Life Of Navin

Random Musings, Random Bullshit.


Google Authenticator 2FA on Mac OS with oathtool

Multi-factor authentication (Commonly 2FA) is a security godsend. You really should enable it on every account you have that supports it. I usually use Google Authenticator for time-variant OTP systems. However, I find it irritating to have to reach for my phone to check for the OTP every time I log in to a site. Why do I find it irritating? Because of 2 reasons:
  1. I actually have to get to my physical device, which I usually don't carry around with me. 
    • In office, I usually keep my phone away from me to avoid distraction/unwanted calls/notifications.
  2. Even after I open up Authenticator, I have to type out the digits from screen to screen. 
    • I know there are other alternatives, but Google Authenticator is most widely supported across services I use daily: AWS, Okta, Google Suite, Pager etc. and it's not going away soon.
I always wondered if there is an easier way to get the added security of 2FA, with more flexibility. And the solution was to simply use 2FA from my laptop itself. So I came up with a workflow. This is my current workflow on Mac OS Sierra (but should work on any Mac).

Step 1: Generate 2FA tokens on laptop
This turned out to be simpler than I imagined. I simply needed to use the awesome oath-toolkit, which basically behaves like Google Authenticator for the laptop. It can be used to easily generate time-variant one time passwords, which is what GA does! Setting it up is a breeze:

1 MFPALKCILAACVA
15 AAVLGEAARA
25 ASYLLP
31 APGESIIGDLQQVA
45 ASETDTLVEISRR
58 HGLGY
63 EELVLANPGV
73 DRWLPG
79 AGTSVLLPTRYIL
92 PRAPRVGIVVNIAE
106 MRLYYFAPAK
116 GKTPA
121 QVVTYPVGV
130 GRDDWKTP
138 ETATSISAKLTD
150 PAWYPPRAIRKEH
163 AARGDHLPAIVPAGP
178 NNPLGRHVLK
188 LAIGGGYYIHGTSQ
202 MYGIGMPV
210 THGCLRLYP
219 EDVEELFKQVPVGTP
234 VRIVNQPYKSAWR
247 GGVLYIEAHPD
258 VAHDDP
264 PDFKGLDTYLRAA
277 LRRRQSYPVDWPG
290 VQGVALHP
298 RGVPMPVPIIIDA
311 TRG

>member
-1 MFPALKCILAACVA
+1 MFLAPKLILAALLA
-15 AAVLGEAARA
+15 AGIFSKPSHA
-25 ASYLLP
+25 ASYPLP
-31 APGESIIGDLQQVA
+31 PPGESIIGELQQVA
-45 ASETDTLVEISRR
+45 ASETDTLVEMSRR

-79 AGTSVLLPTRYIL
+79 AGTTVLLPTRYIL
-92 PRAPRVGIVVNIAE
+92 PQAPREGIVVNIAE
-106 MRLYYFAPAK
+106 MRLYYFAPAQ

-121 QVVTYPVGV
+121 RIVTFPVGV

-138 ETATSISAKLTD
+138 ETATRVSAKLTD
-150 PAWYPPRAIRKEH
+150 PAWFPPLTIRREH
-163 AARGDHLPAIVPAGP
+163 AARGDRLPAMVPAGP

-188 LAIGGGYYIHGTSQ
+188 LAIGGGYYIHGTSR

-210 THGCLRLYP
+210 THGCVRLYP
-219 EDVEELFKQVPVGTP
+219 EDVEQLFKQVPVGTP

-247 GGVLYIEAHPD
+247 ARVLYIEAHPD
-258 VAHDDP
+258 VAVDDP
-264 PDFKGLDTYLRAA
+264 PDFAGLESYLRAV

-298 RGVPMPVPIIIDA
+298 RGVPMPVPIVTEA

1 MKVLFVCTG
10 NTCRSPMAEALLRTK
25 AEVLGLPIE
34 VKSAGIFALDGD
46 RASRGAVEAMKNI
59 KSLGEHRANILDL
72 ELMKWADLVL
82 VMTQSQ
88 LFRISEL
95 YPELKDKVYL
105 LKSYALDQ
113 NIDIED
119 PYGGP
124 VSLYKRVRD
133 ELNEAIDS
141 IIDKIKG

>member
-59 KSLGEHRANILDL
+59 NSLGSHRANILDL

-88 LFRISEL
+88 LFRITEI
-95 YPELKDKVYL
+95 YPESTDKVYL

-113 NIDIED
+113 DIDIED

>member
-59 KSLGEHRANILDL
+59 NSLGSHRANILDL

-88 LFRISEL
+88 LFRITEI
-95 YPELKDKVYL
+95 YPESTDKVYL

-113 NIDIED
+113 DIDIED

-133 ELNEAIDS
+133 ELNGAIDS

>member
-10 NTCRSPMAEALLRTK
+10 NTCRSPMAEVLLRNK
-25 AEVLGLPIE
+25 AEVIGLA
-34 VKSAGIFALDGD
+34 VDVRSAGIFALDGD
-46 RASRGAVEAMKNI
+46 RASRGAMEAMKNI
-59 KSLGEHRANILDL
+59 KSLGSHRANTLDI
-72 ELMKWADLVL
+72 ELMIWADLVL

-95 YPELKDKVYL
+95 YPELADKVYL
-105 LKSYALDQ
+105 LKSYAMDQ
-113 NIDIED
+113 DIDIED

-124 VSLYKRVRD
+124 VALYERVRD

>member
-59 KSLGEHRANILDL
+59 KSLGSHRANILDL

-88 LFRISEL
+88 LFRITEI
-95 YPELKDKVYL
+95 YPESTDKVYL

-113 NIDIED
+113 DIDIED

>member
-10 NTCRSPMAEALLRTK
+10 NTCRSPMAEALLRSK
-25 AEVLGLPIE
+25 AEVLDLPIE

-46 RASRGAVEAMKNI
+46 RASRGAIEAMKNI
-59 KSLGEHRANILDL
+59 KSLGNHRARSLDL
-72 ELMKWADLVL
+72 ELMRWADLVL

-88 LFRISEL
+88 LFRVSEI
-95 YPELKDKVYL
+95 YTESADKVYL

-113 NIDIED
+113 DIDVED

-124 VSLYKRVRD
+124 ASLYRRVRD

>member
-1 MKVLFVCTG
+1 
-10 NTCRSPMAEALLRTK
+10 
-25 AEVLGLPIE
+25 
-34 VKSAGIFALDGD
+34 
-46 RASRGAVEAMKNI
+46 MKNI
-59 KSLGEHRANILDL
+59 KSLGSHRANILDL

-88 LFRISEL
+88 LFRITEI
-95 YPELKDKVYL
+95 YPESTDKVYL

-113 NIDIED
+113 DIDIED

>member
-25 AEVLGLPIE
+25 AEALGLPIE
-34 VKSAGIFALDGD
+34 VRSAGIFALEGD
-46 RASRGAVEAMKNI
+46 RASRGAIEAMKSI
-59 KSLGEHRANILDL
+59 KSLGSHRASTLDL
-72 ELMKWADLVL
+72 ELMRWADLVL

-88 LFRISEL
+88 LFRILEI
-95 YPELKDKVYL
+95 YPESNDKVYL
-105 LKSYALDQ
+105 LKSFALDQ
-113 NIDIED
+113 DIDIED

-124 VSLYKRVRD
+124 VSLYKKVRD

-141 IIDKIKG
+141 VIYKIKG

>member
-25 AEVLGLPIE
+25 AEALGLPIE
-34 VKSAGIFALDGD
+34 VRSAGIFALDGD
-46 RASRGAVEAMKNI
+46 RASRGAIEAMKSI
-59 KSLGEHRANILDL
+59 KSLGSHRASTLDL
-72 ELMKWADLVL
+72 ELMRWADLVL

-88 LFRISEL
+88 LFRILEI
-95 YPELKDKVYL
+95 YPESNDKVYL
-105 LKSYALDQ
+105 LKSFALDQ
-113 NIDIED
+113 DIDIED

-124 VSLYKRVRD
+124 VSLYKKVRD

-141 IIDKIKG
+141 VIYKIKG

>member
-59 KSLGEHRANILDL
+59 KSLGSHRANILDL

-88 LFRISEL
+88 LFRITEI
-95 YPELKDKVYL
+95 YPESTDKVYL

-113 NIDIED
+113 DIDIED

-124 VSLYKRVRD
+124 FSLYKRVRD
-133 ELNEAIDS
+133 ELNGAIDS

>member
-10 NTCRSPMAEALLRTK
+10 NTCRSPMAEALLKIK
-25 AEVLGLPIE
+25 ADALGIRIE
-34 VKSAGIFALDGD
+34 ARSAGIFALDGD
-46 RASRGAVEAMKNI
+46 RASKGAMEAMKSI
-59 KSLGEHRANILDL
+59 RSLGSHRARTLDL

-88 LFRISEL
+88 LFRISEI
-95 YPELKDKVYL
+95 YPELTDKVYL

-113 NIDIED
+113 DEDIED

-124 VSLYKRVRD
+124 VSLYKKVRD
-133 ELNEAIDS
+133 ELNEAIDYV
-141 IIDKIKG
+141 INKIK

$ brew install oath-toolkit
$ oathtool --totp -b "your_key_here" | pbcopy

The key you use here is a key generated when you set up OTP (You probably remember scanning a QR code). If you don't have the key saved locally, you will have to do a one-time reset of your 2FA to generate a new key.

We pipe the generated token to pbcopy to copy it to clipboard. This allows us to generate totp tokens and have them ready to be pasted when needed. No need to look for your mobile phone for OTP anymore!

Step 2: Smoother Workflow
Now that we can generate OTP tokens without a phone, let's clean up the process. Currently, we need to go to the terminal every time we want to generate a new token. What if we could bind this to a global key command instead? Mac OS has an awful global keyboard macro system (Yay Linux as always), but it can still be done. This is how I do it:
  • Install ICanHazShortcut, a nifty Mac app for global hotkeys. It's not too fancy, but delivers what it promises!
  • Set up an Automator service to simply paste clipboard contents when called:
    • Go to Applications -> Automator -> New -> Service
    • Service receives "no input" in "any application"
    • Drag the "Run Applescript" action to the right and fill in the following and then save the workflow as paste-from-clipboard. You can save it in your home directory:

  • Finally, bring it all together! Set up keyboard shortcuts in ICanHazShortcut, and set the command to run as:  
/usr/local/bin/oathtool --totp -b "your_key_here" | pbcopy | automator ~/paste-from-clipboard.workflow/
Here I assume that the workflow you created was named paste-from-clipboard and saved in your home directory. You may not need to specify the full path for oathtool, but I had to.

And that's it! Now whenever you're on a page that needs a 2FA token, simply type in your keyboard shortcut, and your token will be filled in!

...And the love kickstarts again ;)

PS: Yes, this is unsafe because if someone get's physical access to your system, then he can access your 2FA key and generate tokens, thereby rendering your 2FA useless. Then again, if he has physical access to your system, then this is just one of a million ways to get access to your data, so the attack vector surface increase is not as prominent. Of course, if you're uber concerned about security, skip this. But if you want a compromise between security and usability then this is a decent solution! :)


Unknown said...

Hi. You don't really need to deal with Automator, you can simply call osascript instead:
osascript -e 'tell application "System Events" to keystroke "v" using command down'


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